To Dr Daniel L Barber, for critical discussions.
A-Elgayoum SM, El-Rayah el-A, Giha HA 2010. Towards a noninvasive approach to malaria diagnosis: detection of parasite DNA in body secretions and surface mucosa. J Mol Microbiol Biotechnol 18: 148-155.
Ageely HM, Dawoud HA, Heiba AA 2008. Anemia, interleukin-10, tumor necrosis factor alpha, and erythropoietin levels in children with acute, complicated and uncomplicated malignant malaria in Jazan, Saudi Arabia. J Egypt Soc Parasitol 38: 359-370.
Alexandre MA, Ferreira CO, Siqueira AM, Magalhães BL, Mourão MP, Lacerda MV, Alecrim MG 2010. Severe Plasmodium vivax malaria, Brazilian Amazon. Emerg Infect Dis 16: 1611-1614.
Allen SJ, O'Donnell A, Alexander ND, Alpers MP, Peto TE, Clegg JB, Weatherall DJ 1997. Alpha+-thalassemia protects children against disease caused by other infections as well as malaria. Proc Natl Acad Sci USA 94: 14736-14741.
Alves FP, Durlacher RR, Menezes MJ, Krieger H, Silva LH, Camargo EP 2002. High prevalence of asymptomatic Plasmodium vivax and Plasmodium falciparum infections in native Amazonian populations. Am J Trop Med Hyg 66: 641-648.
Alves FP, Gil LH, Marrelli MT, Ribolla PE, Camargo EP, Da Silva LH 2005. Asymptomatic carriers of Plasmodium spp as infection source for malaria vector mosquitoes in the Brazilian Amazon. J Med Entomol 42: 777-779.
Andrade BB, Araújo-Santos T, Luz NF, Khouri R, Bozza MT, Camargo LM, Barral A, Borges VM, Barral-Netto M 2010a. Heme impairs prostaglandin E2 and TGF-beta production by human mononuclear cells via Cu/Zn superoxide dismutase: insight into the pathogenesis of severe malaria. J Immunol 185: 1196-1204.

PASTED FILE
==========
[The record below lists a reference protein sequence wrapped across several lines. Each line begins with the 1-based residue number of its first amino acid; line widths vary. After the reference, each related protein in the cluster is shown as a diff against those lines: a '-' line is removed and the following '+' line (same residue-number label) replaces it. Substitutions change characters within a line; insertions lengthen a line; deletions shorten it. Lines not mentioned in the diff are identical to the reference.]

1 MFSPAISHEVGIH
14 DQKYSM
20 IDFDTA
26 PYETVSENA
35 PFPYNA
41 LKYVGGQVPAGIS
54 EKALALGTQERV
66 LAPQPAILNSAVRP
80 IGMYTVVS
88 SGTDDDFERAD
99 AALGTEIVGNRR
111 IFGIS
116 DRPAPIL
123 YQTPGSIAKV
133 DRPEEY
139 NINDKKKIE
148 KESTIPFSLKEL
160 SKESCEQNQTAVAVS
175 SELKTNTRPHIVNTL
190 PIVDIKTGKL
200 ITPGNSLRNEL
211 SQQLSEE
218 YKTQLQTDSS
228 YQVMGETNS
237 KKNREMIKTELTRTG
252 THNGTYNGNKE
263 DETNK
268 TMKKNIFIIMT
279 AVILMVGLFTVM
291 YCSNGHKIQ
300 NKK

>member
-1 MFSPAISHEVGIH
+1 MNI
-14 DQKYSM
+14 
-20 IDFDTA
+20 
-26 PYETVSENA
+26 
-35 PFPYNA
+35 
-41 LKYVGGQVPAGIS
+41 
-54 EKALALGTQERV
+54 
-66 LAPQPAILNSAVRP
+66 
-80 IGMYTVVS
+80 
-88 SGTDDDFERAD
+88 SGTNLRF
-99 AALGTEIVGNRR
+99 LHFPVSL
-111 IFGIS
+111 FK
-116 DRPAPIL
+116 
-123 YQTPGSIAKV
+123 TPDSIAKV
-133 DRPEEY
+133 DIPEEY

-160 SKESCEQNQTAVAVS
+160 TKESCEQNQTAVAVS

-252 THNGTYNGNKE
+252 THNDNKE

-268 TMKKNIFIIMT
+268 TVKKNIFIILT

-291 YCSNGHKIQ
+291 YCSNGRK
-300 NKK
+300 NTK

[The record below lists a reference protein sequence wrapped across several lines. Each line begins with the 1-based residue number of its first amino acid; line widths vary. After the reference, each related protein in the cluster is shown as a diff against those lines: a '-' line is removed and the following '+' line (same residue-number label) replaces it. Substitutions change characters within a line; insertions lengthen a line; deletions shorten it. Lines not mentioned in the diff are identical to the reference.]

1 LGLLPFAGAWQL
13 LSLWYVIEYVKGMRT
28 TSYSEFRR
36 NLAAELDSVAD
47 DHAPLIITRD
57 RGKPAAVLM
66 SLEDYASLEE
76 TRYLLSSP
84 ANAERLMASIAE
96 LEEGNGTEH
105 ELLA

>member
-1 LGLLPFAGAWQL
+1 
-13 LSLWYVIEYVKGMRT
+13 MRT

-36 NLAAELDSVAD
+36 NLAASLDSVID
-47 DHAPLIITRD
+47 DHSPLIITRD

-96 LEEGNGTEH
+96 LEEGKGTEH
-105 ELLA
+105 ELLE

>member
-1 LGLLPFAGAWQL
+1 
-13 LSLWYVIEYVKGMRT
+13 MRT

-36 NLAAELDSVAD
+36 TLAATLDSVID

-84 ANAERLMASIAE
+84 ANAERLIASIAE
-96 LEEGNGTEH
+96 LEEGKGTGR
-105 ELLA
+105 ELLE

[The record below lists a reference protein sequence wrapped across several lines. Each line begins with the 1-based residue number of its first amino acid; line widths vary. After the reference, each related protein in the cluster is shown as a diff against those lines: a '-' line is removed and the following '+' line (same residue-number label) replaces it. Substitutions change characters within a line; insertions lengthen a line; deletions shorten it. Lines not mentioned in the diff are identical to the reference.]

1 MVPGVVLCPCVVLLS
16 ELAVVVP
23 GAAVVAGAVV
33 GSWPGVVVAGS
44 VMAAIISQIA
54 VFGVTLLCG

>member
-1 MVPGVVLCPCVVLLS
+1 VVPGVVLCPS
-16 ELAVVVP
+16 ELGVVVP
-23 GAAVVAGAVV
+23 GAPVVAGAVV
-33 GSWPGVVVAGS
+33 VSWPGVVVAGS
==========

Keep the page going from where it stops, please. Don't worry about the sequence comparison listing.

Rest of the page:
Andrade BB, Reis-Filho A, Barros AM, Souza-Neto SM, Nogueira LL, Fukutani KF, Camargo EP, Camargo LM, Barral A, Duarte A, Barral-Netto M 2010b. Towards a precise test for malaria diagnosis in the Brazilian Amazon: comparison among field microscopy, a rapid diagnostic test, nested PCR, and a computational expert system based on artificial neural networks. Malar J 9: 117.
Andrade BB, Reis-Filho A, Souza-Neto SM, Clarêncio J, Camargo LM, Barral A, Barral-Netto M 2010c. Severe Plasmodium vivax malaria exhibits marked inflammatory imbalance. Malar J 9: 13.
Andrade BB, Reis-Filho A, Souza-Neto SM, Raffaele-Netto I, Camargo LM, Barral A, Barral-Netto M 2010d. Plasma superoxide dismutase-1 as a surrogate marker of vivax malaria severity. PLoS Negl Trop Dis 4: e650.
Andrade BB, Rocha BC, Reis-Filho A, Camargo LM, Tadei WP, Moreira LA, Barral A, Barral-Netto M 2009. Anti-Anopheles darlingi saliva antibodies as marker of Plasmodium vivax infection and clinical immunity in the Brazilian Amazon. Malar J 8: 121.